On Tuesday night I had this dream in which I was debating politics with a conservative journalist who kept referring to President Obama as "the black president." I got really irritated with this, and kept trying to patiently explain to him that while it was acceptable to describe Obama as "the first black president" (although he actually identifies as biracial) it was not acceptable to refer to him as The Black President, as if that was his title. Because this implied that Obama is not the American president, but some shadow leader who doesn't serve the entire country.
In the dream I was totally articulate (you know how you are in dreams?), and yet this reporter would just not listen to me. So I picked up a fork from the table at which we were sitting and threw it so hard that I impaled it in the reporter's thigh.
Then, when he still refused to accept my argument, I did it again.
I'm not particularly proud of the fact that my most satisfying dreams are about making flawless rhetorical arguments and stabbing right-wingers with dinnerware. Hanna says if these are the kind of dreams I'm having, I might have to go sleep on the couch. But in my defense, walking home from class on Tuesday night, just before bed, I was listening to this Fresh Air story on the CPAC conference and the new face of American conservatism.
Transcript available at NPR.
Now there's a lot that I find upsetting in this report, not least of which the fact that the center of gravity in right-wing politics seems to have shifted to the libertarian right of George W. Bush. And they're talking crazy-talk.
GROSS: So I should mention Sarah Palin. Where is she now on the conservative movement? Where does she fit? How much influence does she have? Or maybe influence isn't even the right word. How much faith do people have in her, like?So let me be clear here. Using the word "retarded" to talk about developmentally disabled folks, or as a slang word for "stupid" ("that's retarded") is an issue. One that activists whose blogs I read have been raising for quite some time, and one I also believe Palin is within her rights to talk about.
Mr. WEIGEL: Well, tea party activists and conservatives have a lot of faith in her for different reasons. Tea party activists respect her because they think she's one of them, and conservatives like the way she's attacked by the media.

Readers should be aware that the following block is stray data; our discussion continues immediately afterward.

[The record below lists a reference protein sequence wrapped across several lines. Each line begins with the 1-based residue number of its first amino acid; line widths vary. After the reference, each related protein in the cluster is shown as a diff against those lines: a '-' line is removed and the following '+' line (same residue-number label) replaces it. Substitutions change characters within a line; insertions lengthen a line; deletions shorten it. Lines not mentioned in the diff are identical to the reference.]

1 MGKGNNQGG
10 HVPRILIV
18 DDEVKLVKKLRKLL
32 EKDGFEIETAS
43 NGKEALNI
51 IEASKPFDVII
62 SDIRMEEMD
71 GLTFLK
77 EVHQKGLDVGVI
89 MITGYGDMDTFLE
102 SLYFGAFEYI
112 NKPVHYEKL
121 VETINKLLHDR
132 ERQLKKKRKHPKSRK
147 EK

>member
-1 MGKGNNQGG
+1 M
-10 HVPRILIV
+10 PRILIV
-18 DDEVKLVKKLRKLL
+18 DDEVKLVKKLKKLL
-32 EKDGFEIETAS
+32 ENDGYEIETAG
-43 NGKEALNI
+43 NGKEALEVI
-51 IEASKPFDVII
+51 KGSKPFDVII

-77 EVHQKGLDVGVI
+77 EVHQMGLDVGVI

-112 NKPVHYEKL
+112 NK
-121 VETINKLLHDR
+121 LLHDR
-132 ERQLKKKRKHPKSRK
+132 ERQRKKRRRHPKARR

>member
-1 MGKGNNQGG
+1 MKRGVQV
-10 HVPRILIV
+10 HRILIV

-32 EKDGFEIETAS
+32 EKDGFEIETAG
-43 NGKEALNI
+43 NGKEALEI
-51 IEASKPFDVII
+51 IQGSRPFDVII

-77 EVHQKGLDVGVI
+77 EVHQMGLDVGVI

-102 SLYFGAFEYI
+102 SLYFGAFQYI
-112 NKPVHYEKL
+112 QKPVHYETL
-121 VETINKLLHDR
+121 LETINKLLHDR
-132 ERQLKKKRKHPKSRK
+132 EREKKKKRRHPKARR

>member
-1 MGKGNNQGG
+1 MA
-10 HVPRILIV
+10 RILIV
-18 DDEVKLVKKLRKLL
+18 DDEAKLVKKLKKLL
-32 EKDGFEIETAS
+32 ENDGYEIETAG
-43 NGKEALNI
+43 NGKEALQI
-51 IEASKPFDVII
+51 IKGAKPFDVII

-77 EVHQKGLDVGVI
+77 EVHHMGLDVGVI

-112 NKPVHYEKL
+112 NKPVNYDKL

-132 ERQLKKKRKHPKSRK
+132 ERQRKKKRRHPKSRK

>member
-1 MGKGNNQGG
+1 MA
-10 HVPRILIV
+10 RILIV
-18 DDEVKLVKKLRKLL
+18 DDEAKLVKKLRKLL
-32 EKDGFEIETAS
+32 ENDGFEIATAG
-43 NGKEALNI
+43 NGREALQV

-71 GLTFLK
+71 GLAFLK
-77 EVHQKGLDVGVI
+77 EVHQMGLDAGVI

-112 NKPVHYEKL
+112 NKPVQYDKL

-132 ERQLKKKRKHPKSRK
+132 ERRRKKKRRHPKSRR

They - Palin spent a lot of time, recently, attacking media figures who use what she calls the R-word to describe the developmentally disabled. You know, that's not a political quest that makes sense, but activists who are very oppositional and think that there's a big infrastructure out to get them, really respect her for that. So she's not as much a leader as somebody they identify with.
The thing is, I would take her much more seriously if she (and the conservatives who identify with her) too me and my people seriously when we raise issues about how language has real-world consequences. Like when we talk about God language, or the use of casual use of words like "rape" and "gay," calling grown women "girls," or parents "breeders." Feminists and other activists on the left have been talking for decades about how language matters. And we've been consistently derided as being too fucking serious for our own good. We've been accused of being "the language police" and laughed out of town for being "politically correct" (which has mysteriously turned from an inclusive goal to strive toward into something legalistic to be avoided at all costs).
So it's really, really hard for me to take Palin & co. seriously when they suddenly decide they're all about defending certain folks against marginalization through language. Not because I don't agree with them (on this particular point, if nothing else), but because it never mattered to them until now, and I have yet to see them take that personal revelation about the importance of language and realize how others might have the same experience over different words. A little bit of empathy will get you a long way, people. Go away and exercise those muscles, and then come back and talk to me.